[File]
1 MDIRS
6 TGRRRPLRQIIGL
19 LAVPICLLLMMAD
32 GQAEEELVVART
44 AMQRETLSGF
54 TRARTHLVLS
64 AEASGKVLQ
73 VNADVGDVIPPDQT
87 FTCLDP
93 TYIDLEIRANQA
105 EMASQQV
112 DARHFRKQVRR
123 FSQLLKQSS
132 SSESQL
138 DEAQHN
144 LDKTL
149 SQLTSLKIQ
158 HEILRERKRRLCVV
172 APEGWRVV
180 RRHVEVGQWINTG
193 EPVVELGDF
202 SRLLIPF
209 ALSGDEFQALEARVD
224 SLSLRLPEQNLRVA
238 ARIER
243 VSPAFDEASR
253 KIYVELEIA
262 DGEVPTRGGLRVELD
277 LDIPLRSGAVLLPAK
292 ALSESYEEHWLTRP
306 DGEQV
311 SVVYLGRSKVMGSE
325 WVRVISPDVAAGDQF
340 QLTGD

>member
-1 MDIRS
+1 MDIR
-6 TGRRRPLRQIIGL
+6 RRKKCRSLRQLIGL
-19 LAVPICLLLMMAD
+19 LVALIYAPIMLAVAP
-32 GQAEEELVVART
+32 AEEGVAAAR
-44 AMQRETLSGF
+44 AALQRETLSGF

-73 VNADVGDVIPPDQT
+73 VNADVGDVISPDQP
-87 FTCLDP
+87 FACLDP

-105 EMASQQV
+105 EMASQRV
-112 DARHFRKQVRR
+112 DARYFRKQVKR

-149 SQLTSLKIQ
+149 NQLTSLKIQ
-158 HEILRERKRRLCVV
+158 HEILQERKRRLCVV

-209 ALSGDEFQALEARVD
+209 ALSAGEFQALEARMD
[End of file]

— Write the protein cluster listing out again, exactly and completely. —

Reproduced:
1 MDIRS
6 TGRRRPLRQIIGL
19 LAVPICLLLMMAD
32 GQAEEELVVART
44 AMQRETLSGF
54 TRARTHLVLS
64 AEASGKVLQ
73 VNADVGDVIPPDQT
87 FTCLDP
93 TYIDLEIRANQA
105 EMASQQV
112 DARHFRKQVRR
123 FSQLLKQSS
132 SSESQL
138 DEAQHN
144 LDKTL
149 SQLTSLKIQ
158 HEILRERKRRLCVV
172 APEGWRVV
180 RRHVEVGQWINTG
193 EPVVELGDF
202 SRLLIPF
209 ALSGDEFQALEARVD
224 SLSLRLPEQNLRVA
238 ARIER
243 VSPAFDEASR
253 KIYVELEIA
262 DGEVPTRGGLRVELD
277 LDIPLRSGAVLLPAK
292 ALSESYEEHWLTRP
306 DGEQV
311 SVVYLGRSKVMGSE
325 WVRVISPDVAAGDQF
340 QLTGD

>member
-1 MDIRS
+1 MDIR
-6 TGRRRPLRQIIGL
+6 RRKKCRSLRQLIGL
-19 LAVPICLLLMMAD
+19 LVALIYAPIMLAVAP
-32 GQAEEELVVART
+32 AEEGVAAAR
-44 AMQRETLSGF
+44 AALQRETLSGF

-73 VNADVGDVIPPDQT
+73 VNADVGDVISPDQP
-87 FTCLDP
+87 FACLDP

-105 EMASQQV
+105 EMASQRV
-112 DARHFRKQVRR
+112 DARYFRKQVKR

-149 SQLTSLKIQ
+149 NQLTSLKIQ
-158 HEILRERKRRLCVV
+158 HEILQERKRRLCVV

-209 ALSGDEFQALEARVD
+209 ALSAGEFQALEARMD